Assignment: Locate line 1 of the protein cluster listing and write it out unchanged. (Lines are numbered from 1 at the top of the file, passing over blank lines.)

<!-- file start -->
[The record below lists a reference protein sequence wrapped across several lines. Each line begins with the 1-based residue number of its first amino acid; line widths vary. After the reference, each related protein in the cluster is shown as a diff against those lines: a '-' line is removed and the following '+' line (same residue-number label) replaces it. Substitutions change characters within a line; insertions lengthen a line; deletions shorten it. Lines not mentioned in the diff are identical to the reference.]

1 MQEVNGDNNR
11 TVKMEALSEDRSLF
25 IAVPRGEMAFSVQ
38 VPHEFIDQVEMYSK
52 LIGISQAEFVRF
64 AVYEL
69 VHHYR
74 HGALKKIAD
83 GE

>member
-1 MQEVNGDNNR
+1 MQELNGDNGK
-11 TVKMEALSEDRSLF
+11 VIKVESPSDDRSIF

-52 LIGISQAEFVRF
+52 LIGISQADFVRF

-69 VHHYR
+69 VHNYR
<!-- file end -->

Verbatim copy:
[The record below lists a reference protein sequence wrapped across several lines. Each line begins with the 1-based residue number of its first amino acid; line widths vary. After the reference, each related protein in the cluster is shown as a diff against those lines: a '-' line is removed and the following '+' line (same residue-number label) replaces it. Substitutions change characters within a line; insertions lengthen a line; deletions shorten it. Lines not mentioned in the diff are identical to the reference.]